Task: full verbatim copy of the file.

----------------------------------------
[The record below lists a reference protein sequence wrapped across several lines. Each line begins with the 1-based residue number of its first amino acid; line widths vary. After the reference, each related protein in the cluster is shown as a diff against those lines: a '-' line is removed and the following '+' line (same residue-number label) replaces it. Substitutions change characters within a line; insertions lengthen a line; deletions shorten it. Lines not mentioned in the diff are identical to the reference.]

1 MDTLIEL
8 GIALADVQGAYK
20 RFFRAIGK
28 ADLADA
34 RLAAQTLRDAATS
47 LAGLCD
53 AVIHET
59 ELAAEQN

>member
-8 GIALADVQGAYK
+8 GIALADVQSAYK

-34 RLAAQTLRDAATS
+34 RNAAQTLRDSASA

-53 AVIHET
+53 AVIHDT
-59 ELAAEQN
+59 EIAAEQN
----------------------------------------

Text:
[The record below lists a reference protein sequence wrapped across several lines. Each line begins with the 1-based residue number of its first amino acid; line widths vary. After the reference, each related protein in the cluster is shown as a diff against those lines: a '-' line is removed and the following '+' line (same residue-number label) replaces it. Substitutions change characters within a line; insertions lengthen a line; deletions shorten it. Lines not mentioned in the diff are identical to the reference.]

1 MDTLIEL
8 GIALADVQGAYK
20 RFFRAIGK
28 ADLADA
34 RLAAQTLRDAATS
47 LAGLCD
53 AVIHET
59 ELAAEQN

>member
-8 GIALADVQGAYK
+8 GIALADVQSAYK

-34 RLAAQTLRDAATS
+34 RNAAQTLRDSASA

-53 AVIHET
+53 AVIHDT
-59 ELAAEQN
+59 EIAAEQN